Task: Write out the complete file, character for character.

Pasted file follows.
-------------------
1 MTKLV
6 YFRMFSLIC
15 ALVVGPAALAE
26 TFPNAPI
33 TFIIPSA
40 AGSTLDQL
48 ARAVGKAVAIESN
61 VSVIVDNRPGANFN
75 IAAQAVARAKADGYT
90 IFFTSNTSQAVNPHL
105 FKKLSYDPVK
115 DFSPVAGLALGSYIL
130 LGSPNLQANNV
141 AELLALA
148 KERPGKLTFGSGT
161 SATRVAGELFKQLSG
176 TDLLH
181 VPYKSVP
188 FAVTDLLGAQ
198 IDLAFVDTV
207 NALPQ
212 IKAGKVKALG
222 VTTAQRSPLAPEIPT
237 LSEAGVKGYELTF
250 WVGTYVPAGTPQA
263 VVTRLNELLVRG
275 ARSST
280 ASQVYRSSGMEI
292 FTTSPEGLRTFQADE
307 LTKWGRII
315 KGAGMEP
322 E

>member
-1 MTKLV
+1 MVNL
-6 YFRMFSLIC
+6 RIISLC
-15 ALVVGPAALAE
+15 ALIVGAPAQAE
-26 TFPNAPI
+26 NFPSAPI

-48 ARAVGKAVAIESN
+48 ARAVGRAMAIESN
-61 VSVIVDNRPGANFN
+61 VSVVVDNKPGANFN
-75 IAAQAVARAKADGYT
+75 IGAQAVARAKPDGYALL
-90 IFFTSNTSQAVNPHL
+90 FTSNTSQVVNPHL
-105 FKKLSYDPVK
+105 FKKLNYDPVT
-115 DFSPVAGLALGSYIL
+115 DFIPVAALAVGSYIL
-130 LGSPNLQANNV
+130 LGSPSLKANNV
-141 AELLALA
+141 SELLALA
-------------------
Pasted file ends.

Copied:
1 MTKLV
6 YFRMFSLIC
15 ALVVGPAALAE
26 TFPNAPI
33 TFIIPSA
40 AGSTLDQL
48 ARAVGKAVAIESN
61 VSVIVDNRPGANFN
75 IAAQAVARAKADGYT
90 IFFTSNTSQAVNPHL
105 FKKLSYDPVK
115 DFSPVAGLALGSYIL
130 LGSPNLQANNV
141 AELLALA
148 KERPGKLTFGSGT
161 SATRVAGELFKQLSG
176 TDLLH
181 VPYKSVP
188 FAVTDLLGAQ
198 IDLAFVDTV
207 NALPQ
212 IKAGKVKALG
222 VTTAQRSPLAPEIPT
237 LSEAGVKGYELTF
250 WVGTYVPAGTPQA
263 VVTRLNELLVRG
275 ARSST
280 ASQVYRSSGMEI
292 FTTSPEGLRTFQADE
307 LTKWGRII
315 KGAGMEP
322 E

>member
-1 MTKLV
+1 MVNL
-6 YFRMFSLIC
+6 RIISLC
-15 ALVVGPAALAE
+15 ALIVGAPAQAE
-26 TFPNAPI
+26 NFPSAPI

-48 ARAVGKAVAIESN
+48 ARAVGRAMAIESN
-61 VSVIVDNRPGANFN
+61 VSVVVDNKPGANFN
-75 IAAQAVARAKADGYT
+75 IGAQAVARAKPDGYALL
-90 IFFTSNTSQAVNPHL
+90 FTSNTSQVVNPHL
-105 FKKLSYDPVK
+105 FKKLNYDPVT
-115 DFSPVAGLALGSYIL
+115 DFIPVAALAVGSYIL
-130 LGSPNLQANNV
+130 LGSPSLKANNV
-141 AELLALA
+141 SELLALA